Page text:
I think it is fair to say that Ireland has been a State where the rule of law has broadly been respected and where the independence of the judiciary, which is a vital ingredient of respect for the rule of law, has been supported.
I also think that it is fair to say that the Irish judiciary has observed high standards and has broadly commanded public respect. It would be impossible to expect that the public, or indeed the parties to litigation, would agree with every decision that every judge takes. It is the job of judges, under the Constitution, to administer justice and thereby come to a fair decision in accordance with those laws which are enacted by the Oireachtas. We do justice but we also do it in accordance with law. Not every result will, therefore, be popular. But it is not our job to be popular but rather to do justice in accordance with law.
But even if Ireland retains a significant respect for the rule of law and even if our judges continue to perform their duties conscientiously and well, we should not assume that such a state of affairs will necessarily continue unless it is supported. We have seen that the rule of law and the independence of judges has come under threat in other jurisdictions. In an increasingly complex legal environment, with much greater pressures than have applied in the past, maintaining the highest standards of excellence becomes a greater challenge. It is in those circumstances that I particularly welcome the fact that the entire Irish judiciary is here today for the first meeting of the Judicial Council which, as you know, consists of each and every judge of every jurisdiction. This is the first time that there has been a formal body comprising the entire judiciary of Ireland as its membership and which will, therefore, be in a position to authoritatively assert judicial independence and respect for the rule of law should it ever come under threat.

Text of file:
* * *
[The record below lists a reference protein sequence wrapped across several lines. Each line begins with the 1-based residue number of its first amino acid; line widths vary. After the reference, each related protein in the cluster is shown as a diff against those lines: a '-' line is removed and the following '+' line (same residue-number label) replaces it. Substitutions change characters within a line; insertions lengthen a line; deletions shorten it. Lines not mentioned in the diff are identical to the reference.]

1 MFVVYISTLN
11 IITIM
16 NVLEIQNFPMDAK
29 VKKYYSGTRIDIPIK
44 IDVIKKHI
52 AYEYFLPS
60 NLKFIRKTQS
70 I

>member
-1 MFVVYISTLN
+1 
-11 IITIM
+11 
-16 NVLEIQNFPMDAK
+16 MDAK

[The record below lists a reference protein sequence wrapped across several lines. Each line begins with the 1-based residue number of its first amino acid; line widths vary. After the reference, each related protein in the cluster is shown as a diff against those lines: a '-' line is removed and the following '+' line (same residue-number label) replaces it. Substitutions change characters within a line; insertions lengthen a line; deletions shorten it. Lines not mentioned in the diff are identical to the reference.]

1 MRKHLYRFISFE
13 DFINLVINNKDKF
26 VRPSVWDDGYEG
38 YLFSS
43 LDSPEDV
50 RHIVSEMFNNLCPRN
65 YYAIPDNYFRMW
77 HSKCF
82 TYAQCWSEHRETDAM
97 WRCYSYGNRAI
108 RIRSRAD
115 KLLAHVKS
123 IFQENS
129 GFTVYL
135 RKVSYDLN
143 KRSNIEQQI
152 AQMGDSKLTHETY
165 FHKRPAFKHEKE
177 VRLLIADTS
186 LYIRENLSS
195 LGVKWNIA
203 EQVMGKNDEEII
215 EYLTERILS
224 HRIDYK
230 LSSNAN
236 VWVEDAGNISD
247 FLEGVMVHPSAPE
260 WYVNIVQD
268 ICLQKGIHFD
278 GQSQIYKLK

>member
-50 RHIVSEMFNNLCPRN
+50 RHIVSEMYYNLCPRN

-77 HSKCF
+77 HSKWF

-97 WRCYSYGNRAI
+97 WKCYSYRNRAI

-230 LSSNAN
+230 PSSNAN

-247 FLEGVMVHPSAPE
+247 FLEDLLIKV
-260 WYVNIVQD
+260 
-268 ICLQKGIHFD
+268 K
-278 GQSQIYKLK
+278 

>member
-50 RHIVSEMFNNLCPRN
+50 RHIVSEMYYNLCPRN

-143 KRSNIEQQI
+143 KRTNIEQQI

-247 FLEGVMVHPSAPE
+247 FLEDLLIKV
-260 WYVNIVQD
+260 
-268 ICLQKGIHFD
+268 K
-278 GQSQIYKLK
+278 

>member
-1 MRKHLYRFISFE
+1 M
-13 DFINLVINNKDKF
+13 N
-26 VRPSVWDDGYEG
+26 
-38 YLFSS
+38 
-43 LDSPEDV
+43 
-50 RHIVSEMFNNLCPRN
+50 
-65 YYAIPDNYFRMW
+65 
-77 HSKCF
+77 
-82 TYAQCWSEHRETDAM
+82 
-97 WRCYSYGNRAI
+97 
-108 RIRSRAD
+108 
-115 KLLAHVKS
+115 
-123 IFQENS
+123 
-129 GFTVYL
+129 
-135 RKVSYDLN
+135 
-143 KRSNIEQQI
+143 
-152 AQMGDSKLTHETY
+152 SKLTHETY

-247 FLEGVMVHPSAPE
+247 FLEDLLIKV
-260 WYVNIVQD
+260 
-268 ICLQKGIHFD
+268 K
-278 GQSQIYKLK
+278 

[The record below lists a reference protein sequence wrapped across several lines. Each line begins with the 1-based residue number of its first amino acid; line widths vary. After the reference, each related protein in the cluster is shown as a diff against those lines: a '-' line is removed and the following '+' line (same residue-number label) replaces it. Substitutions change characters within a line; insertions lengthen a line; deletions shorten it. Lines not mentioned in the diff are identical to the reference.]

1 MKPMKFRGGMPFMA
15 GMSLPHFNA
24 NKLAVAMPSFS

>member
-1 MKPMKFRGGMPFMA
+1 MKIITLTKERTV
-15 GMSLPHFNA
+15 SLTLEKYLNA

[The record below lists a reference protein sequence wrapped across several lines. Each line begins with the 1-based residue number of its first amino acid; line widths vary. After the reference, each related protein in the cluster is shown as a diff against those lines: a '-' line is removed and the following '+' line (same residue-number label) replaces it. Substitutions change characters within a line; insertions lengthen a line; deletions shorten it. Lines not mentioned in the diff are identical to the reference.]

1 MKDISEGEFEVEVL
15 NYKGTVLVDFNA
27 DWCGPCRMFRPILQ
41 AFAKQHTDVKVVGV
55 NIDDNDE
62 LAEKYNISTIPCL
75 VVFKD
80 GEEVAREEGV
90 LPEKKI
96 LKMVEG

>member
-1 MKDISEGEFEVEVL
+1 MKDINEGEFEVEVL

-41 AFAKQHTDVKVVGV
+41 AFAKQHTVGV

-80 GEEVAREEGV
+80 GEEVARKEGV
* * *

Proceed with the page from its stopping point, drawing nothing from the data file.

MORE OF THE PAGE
But public respect for the judiciary is an equally important component in maintaining the rule of law. By providing mechanisms to enhance judicial education and training, to promote and enforce judicial ethics, to encourage measures designed to increase consistency and, importantly, to provide support for judges in the context of what is often a very challenging role, this Judicial Council can play a vital role in promoting the excellence for which we all strive.
But in my view it will also, for the first time, allow the judiciary as a whole to speak with a single voice on issues of genuine importance to us. Much of the nuts and bolts of the work of the Council will, of course, be done through committees, some with lay membership in accordance with the legislation, and one of the most important functions of this first meeting of the Council will be to establish those committees. The important detailed work will then follow.
But, as the saying goes, even the longest journey starts with a single step. This first meeting of the Judicial Council represents that first important step on what is likely to be an ongoing journey designed to protect the rule of law and the independence of the Irish judiciary but also to enhance public understanding of and respect for that judiciary through promoting excellence.